Politics, Economics, and Nursing Shortages: A Critical Look at United States Government Policies

Rob Elgie, BSN, RN, BC

Disclosures

Nurs Econ. 2007;25(5):285-292. 

In This Article

Discussion

Recent data show that enrollment in colleges of nursing has increased for 5 years straight; however, the increased enrollment falls far short of current and projected demand for nurses with a national shortage of 800,000 expected by 2020 (AACN, 2006). The recent small increases in enrollment are attributed to outreach efforts, media campaigns, and federal funding initiatives, but the economics of the nurs ing shortage remain un changed.

In a recent analysis of the RN workforce in the United States (Buerhaus et al., 2006), perceptions of the nurse shortage and the nursing profession within the nursing workforce seem to have improved slightly compared to 2004 analyses. This is important because, like any commodity, positive perceptions are powerful marketing tools that can lead young men and women to invest educational time and money in that professional commodity as their livelihoods — their careers. However, if government policies — even those backed by good intentions — remain in place exerting downward pressure on nursing workforce wages and benefits, then the shortage of nurses today will persist indefinitely.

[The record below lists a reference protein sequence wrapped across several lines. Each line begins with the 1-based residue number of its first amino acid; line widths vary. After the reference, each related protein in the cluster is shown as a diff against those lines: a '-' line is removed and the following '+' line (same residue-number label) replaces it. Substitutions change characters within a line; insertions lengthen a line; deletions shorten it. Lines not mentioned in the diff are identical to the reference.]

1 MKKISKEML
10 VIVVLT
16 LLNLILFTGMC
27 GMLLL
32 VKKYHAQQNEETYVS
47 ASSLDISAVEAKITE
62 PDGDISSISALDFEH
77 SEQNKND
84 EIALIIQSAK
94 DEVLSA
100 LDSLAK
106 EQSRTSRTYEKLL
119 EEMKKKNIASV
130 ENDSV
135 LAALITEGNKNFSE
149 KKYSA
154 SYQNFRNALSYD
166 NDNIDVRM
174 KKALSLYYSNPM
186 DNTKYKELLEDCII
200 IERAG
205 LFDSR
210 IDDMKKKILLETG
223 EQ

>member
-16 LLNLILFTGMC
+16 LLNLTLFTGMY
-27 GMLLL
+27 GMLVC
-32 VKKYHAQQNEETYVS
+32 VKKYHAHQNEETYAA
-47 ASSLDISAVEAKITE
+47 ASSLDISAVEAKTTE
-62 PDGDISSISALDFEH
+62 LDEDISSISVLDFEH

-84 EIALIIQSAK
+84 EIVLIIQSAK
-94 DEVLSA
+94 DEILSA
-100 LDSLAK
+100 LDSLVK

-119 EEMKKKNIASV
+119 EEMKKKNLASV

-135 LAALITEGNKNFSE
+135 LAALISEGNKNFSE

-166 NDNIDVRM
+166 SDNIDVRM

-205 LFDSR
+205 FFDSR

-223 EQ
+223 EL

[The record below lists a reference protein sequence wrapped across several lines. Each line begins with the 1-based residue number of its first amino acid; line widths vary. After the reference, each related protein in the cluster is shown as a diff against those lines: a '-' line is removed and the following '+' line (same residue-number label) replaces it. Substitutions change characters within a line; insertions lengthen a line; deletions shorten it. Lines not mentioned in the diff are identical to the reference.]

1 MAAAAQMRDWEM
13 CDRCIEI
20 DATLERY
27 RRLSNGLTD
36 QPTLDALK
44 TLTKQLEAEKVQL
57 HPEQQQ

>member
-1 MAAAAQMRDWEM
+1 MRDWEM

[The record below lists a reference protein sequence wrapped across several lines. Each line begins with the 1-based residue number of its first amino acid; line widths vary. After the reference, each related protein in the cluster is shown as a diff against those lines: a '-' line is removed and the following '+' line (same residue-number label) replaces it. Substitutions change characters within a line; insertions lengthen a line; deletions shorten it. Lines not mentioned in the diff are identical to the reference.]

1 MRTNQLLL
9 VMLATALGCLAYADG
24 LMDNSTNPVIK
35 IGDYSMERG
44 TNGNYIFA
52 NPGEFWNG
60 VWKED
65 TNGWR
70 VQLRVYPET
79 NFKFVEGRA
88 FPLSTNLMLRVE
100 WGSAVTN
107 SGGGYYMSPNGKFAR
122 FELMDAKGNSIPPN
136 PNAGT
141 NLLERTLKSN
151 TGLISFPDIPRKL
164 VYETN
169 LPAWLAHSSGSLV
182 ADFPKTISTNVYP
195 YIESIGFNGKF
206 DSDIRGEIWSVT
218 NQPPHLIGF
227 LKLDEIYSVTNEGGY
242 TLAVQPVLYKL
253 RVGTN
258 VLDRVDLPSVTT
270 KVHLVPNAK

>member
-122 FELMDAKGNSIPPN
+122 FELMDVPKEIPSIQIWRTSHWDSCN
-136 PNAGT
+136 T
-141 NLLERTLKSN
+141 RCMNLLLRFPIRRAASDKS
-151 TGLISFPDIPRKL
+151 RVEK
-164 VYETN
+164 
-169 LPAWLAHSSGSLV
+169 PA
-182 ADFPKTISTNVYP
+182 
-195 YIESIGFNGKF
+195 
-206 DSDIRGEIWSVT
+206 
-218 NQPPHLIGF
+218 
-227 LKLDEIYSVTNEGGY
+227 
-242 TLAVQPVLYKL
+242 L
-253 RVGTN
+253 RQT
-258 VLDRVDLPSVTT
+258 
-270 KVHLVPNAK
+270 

While our society embraces the idea of free market economics, there is also an unfounded notion that government policies are needed to regulate market forces. Government regulations are certainly needed to ensure worker and patient safety or such things as building codes, but market regulation becomes a problem when it is done for political reasons, perhaps in response to public outcry or to please special-interest groups. Many economists consider labor markets that are free of government interference to be perfectly competitive, meaning labor markets respond very well to rules of supply, de mand, and price (Bunzel, 2000). Therefore, without politically mo tivated government subsidies, the supply of nurses and nurse educators may have responded very well to normal cycles of market forces long ago to achieve and maintain equilibrium.

If there had not been decades of government interference with market forces, a shortage of faculty would have led to increased compensation for faculty long ago that would have served to attract and retain faculty. Similarly, without interference the shortage of nurses in general would have applied upward pressure for employers to improve compensation long ago that would have attracted and retained more individuals in the profession. There may be social reasons to subsidize nurse education, such as intent to redistribute minority workers toward nursing or to redistribute nurses toward extreme areas of nursing shortage such as geriatrics; however, subsidies that disrupt the market equilibrium on a large scale should be eliminated.

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